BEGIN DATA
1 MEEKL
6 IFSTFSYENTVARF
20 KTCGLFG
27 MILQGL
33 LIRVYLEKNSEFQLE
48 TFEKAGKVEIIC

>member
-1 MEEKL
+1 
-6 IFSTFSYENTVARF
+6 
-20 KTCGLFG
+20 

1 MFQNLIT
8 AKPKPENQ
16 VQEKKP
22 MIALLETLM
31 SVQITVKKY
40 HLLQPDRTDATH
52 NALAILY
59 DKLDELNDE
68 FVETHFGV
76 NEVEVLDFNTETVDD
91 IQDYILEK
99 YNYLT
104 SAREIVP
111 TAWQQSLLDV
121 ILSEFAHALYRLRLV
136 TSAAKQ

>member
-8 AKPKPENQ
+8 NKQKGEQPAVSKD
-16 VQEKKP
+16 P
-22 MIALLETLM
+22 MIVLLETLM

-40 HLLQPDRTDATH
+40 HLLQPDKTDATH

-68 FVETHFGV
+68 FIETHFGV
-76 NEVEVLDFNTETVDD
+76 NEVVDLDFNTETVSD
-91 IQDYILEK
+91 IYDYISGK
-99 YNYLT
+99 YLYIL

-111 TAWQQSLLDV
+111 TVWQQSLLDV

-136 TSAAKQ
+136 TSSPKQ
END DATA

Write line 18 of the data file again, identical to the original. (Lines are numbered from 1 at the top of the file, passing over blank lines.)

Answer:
31 SVQITVKKY